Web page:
One of things that can be really insidious if left unchecked, however, are the fees on fees associated with a number of so-called “actively managed” mutual funds.
By now, everyone more or less agrees that “cost matters” when going through the paces of portfolio design. Many experts have come to conclude that the single best indicator of a mutual fund’s expected performance is it’s cost (MER), when expressed as a “reverse indicator”. That means that mutual funds are unlike almost everything else available for purchase today. As a rule, the most expensive ones are generally also the worst. A number of independent resources have demonstrated this repeatedly. It’s quite perverse, really. Imagine a world where Yugos were qualitatively superior to BMWs- precisely because they cost less!
Another thing most people have now come to understand is that stated MERs might actually be significantly lower than actual investor cost. That’s because they don’t take into account the transaction charges incurred when the fund acquires the underlying securities. This has been conservatively estimated to be over 25 basis points (a basis point is 1/100 of 1%). It’s a drag on performance, but never shows up on financial statements or in MER depictions.
One of things that can be really insidious if left unchecked, however, are the fees on fees associated with a number of so-called “actively managed” mutual funds. As many readers would know, there’s a long-standing debate in the financial services industry (please don’t call it a “profession”) about the relative merits of active management (i.e. stock picking) and passive management (i.e. indexing). With mutual funds, as with automobiles, it pays to “look under the hood”.
The generally accepted view within the financial services industry is that if one is going to index at all, it should be done for those parts of the world where capital markets are most “efficient” (i.e. where it is most difficult for stock-pickers to add value). That, in turn means that if there are parts of the world where the stock markets are “inefficient”, one would probably be able to locate a quality active manager who can add some value.
So far, so good. What if that active manager is buying a whole lot of indexes in constructing her actively managed portfolio? Specifically, is it reasonable to pay an active manager a handsome fee for stock picking if that manager simply goes out and buys a whole lot of exchange traded funds (ETFs) to populate the portfolio in question? Fair-minded people can differ in their answers but surely, this might be a source of concern that should be brought to the attention of unitholders.
Let’s use that most inefficient of markets- emerging markets stocks- as an example here. Specifically, let’s compare the strategies used by two of the largest and oldest emerging markets funds around today- C.I. Emerging Markets and Templeton Emerging Markets. Both have a long-term (over ten year) track record that beats the index and the peer group, according to both globefund.com and fundlibrary.com. In terms of long-term performance, there’s really not a lot to choose between the two of them. But take a closer look. Over the past three-year and five-year periods, both funds have lagged their benchmark. Is this a sign of things to come?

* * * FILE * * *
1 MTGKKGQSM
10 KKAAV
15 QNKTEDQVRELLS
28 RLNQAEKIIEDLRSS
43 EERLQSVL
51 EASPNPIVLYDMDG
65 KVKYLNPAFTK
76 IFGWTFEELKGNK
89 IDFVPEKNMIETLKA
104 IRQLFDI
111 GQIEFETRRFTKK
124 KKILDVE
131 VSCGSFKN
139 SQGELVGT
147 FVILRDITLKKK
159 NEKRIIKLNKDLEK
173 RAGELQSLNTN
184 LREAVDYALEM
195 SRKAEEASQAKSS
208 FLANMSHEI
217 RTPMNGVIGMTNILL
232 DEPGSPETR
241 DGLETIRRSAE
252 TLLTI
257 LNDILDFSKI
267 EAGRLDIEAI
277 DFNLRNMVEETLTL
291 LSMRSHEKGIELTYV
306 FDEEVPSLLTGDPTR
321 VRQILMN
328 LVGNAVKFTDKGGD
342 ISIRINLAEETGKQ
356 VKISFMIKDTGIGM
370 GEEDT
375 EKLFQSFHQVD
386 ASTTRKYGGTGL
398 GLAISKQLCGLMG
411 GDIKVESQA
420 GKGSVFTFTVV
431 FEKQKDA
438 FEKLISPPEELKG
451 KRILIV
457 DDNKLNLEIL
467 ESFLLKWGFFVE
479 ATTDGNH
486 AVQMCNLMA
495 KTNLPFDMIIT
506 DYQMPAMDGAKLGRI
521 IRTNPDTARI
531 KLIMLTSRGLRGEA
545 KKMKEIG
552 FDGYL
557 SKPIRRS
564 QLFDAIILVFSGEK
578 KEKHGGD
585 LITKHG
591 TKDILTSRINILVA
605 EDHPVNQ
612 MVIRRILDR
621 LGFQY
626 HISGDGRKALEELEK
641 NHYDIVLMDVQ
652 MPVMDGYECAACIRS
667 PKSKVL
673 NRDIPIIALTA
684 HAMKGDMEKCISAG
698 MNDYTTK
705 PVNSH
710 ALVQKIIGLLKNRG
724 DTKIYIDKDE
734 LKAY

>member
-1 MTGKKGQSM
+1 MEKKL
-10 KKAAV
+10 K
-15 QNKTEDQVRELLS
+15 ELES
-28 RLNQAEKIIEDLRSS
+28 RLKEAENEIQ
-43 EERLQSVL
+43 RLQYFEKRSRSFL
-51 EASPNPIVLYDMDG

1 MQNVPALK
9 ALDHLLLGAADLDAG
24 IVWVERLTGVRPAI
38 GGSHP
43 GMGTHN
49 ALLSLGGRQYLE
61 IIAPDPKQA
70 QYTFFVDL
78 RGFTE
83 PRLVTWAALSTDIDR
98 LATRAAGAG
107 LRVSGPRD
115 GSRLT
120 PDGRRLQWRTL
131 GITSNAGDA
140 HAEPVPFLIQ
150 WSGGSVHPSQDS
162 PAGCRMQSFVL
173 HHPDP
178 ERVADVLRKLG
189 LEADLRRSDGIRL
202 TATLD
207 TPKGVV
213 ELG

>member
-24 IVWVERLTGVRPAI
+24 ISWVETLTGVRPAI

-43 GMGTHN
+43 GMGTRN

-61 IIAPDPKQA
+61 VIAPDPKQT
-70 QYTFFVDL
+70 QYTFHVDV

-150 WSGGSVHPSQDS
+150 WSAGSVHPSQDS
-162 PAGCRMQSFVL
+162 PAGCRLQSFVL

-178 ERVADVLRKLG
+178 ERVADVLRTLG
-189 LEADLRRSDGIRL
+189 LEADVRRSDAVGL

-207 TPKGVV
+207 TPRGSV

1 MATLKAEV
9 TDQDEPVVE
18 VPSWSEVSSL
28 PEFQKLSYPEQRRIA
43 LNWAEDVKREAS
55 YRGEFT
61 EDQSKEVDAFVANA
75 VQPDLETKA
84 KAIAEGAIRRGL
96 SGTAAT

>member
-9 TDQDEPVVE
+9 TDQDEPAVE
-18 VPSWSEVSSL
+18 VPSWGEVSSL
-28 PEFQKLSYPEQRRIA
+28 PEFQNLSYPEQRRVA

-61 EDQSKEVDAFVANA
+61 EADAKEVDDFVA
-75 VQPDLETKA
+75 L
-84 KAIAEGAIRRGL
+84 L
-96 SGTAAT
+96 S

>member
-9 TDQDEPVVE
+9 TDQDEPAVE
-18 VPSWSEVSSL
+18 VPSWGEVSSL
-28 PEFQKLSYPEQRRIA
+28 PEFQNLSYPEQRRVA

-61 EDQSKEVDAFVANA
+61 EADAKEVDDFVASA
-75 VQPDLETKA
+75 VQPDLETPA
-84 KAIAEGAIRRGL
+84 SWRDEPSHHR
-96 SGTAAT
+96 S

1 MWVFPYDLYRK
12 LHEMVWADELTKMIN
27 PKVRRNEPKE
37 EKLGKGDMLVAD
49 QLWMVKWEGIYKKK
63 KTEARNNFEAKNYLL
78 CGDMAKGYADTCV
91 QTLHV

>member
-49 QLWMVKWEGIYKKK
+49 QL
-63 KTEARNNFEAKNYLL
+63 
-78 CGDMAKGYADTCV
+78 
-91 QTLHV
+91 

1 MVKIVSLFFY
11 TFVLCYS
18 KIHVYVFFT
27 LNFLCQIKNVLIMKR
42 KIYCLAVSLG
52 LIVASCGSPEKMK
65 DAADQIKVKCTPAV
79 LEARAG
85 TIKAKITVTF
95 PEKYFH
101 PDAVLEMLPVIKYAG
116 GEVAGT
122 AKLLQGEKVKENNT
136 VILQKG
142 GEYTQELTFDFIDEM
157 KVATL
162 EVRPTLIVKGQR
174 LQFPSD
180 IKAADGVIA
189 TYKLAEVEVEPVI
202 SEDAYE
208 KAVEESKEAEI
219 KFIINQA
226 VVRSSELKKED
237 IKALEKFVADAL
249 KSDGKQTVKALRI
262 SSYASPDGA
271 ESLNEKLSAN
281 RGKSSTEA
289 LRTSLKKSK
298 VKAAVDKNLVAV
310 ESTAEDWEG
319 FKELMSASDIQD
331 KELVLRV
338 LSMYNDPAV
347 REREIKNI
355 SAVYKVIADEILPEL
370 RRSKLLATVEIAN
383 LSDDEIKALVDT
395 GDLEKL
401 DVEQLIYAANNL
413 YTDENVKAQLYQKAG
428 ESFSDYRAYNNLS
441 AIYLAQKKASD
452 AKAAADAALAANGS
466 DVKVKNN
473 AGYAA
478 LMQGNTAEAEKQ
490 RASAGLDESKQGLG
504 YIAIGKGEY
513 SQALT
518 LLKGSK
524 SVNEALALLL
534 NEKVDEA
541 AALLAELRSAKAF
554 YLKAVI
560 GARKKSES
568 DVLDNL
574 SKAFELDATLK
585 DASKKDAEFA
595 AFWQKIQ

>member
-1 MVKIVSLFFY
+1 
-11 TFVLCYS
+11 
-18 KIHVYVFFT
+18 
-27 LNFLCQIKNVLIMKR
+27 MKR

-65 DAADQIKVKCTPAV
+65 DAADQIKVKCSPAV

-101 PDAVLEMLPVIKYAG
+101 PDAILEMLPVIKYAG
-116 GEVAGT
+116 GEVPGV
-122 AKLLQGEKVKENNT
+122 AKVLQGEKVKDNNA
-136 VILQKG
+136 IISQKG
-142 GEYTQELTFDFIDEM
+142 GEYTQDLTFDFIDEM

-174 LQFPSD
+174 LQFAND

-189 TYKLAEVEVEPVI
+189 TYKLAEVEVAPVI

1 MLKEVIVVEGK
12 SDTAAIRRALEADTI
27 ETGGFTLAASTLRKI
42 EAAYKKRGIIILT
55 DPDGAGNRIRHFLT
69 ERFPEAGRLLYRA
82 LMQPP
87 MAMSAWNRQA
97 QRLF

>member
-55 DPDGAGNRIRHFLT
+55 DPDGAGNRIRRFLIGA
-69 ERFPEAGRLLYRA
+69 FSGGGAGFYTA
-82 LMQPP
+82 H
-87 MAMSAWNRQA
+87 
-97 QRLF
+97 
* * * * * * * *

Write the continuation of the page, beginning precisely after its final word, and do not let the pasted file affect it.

The cost of simple access to these sorts of asset classes might explains a lot of why consumers are becoming increasingly fed up with these products. The Templeton fund’s top ten holdings are all individual securities (i.e. companies). The C.I. fund, in contrast, has five of it’s top ten holdings (over 15% of the fund) represented by ETFs. The fund has a total MER of 2.83%. To my surprise, C.I. has confirmed that this cost includes the cost of the underlying ETFs (about 90 bps, on average). That’s still cheap compared to Templeton, where the MER is over 4.00%. If access to Emerging Markets is what you’re looking for, why not just buy the MSCI Emerging Markets iShare at 75 bps (0.75%)? In this case, both the expected and the actual performance numbers come in at the return of the index minus 0.75% in all time horizons. It seems unlikely to me that actively managed funds could consistently beat that if they start each and every year 2% or 3% behind a passive product.
This is all very confusing for many investors because most have come to the general conclusion that any product that costs more must cost more because it is a better product. The truth is that product manufacturers charge what the market will bear. From a manufacturer’s perspective, if someone is prepared to buy a product for a premium price, why not provide that product at that premium price? From a consumer’s perspective, however, the thinking might be a little different. Consumers might be well advised to go to product manufacturers and say “that’s a hefty price for your investment product… do you mind telling me why I should pay it instead buying this cheaper product”?
I mentioned earlier that both C.I. and Templeton funds had outperformed their peers and benchmarks over extended timeframes. Therefore, a clear argument could be made in response to the quasi-rhetorical question posed above. However, that’s only true if the time horizon is ten or more years, when there were a limited number of products available for that part of the world. What consumers need to ask themselves now is whether or not they honestly believe the 10-year track record will continue into the future, especially since the cost of owning the fund would make continued outperformance difficult.
John J. De Goey is a Senior Financial Advisor with Assante Capital Management Ltd., member CIPF and an instructor with The Knowledge Bureau. He is also author of “The Professional Financial Advisor”. The views expressed are not necessarily shared by Assante. email@example.com